Many residents of Massachusetts have driven by or even visited a local farm with their family. It may look like a beautiful picture right out of a calendar. But what many of you don't know is what really happens to farm animals on farms in Massachusetts that you do not drive by or cannot visit.
What you may not know is that farm animals are not treated like a family pet. Livestock on farms across Massachusetts are in great need of change and improvement in order to help sustain a healthy way of living.
In 2015, a petition was cast and enough signatures were collected by concerned citizens to create a section for Massachusetts voters to vote on in November 2016. The petition questions whether passing a humane animal treatment initiative is a beneficial idea.
The initiative consists of two parts. One part would make it illegal to have "extreme confinement" of farm animals - specifically, egg-laying hens, breeding pigs and veal calves.edge 3). The other would make it illegal for business owners in Massachusetts to sell any shell eggs, whole veal meat or whole pork meat that has been "confined in a cruel manner."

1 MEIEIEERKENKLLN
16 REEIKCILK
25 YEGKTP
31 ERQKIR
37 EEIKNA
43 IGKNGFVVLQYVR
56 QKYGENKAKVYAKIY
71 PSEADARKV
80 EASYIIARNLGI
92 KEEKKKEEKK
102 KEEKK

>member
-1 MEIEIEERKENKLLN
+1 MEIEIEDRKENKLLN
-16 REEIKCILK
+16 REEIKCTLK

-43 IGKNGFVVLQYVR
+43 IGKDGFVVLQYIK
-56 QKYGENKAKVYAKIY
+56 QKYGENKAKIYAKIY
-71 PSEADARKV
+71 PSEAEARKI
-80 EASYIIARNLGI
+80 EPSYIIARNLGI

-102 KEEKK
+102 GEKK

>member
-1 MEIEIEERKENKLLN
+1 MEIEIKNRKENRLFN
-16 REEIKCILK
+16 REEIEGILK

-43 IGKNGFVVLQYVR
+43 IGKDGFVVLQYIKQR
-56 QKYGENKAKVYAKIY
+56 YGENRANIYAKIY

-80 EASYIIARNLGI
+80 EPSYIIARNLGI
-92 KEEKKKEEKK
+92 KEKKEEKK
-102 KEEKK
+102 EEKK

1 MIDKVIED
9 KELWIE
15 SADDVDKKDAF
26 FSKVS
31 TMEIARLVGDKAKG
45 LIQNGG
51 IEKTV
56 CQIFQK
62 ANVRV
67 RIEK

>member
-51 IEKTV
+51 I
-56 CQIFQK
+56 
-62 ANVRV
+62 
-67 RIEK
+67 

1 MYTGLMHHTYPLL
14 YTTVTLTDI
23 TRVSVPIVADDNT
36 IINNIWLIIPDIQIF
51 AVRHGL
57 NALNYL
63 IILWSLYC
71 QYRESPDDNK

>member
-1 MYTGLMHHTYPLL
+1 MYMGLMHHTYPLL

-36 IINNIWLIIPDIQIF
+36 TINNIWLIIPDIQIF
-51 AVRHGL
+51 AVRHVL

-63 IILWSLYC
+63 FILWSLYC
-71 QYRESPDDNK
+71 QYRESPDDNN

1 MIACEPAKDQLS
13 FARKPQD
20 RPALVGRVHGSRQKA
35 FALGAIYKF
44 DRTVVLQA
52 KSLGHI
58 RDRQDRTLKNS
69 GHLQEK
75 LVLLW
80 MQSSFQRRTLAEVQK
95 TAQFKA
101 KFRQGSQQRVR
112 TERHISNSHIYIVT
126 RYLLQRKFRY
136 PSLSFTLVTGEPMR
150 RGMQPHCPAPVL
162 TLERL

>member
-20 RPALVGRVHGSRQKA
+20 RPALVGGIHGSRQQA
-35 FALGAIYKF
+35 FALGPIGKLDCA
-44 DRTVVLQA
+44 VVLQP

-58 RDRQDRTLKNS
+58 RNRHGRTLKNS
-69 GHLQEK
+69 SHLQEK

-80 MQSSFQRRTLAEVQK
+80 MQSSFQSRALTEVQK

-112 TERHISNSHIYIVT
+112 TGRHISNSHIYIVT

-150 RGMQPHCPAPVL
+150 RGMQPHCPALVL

It is important for Massachusetts voters to vote "yes" for farm animal rights because these animals do not deserve the mistreatment they receive, and it should be illegal to sell farm products that have been raised in such poor conditions.
Farm animals are in extreme confinement on farms, having so little space that there isn't even enough room for a chicken to flap its wings or a pig to turn around. The humane treatment of farm animals all depends on the percent of humane Massachusetts voters there are who will vote in favor of the humane animal treatment initiative.
These animals are getting abused, tortured, stepped on and frequently hit. It would only make sense to change and drastically improve the living conditions of the farm animals to give them more space to move around, grow, and stay healthy, while also being steered clear from disease. Not everyone will have the desire to vote "yes" to the initiative because they don't have the knowledge of what goes on behind the scenes on farms. They don't know that chickens, pigs and calves live every day suffering from sickness, abuse and close quarters. If everyone was aware of the conditions these animals live every day, it is possible they would change their minds.
The pros of voting "yes" to this initiative are healthier meat, milk and eggs for human consumption, and an important message being communicated to the farm and agriculture industry regarding higher standards for humane treatment of animals. Voting "yes" in November to end the suffering of chickens, pigs and calves on farms in Massachusetts will put an end to the often inhumane practices of livestock farmers.
RACHEL GOULDER is entering her junior year at Foxboro Regional Charter School.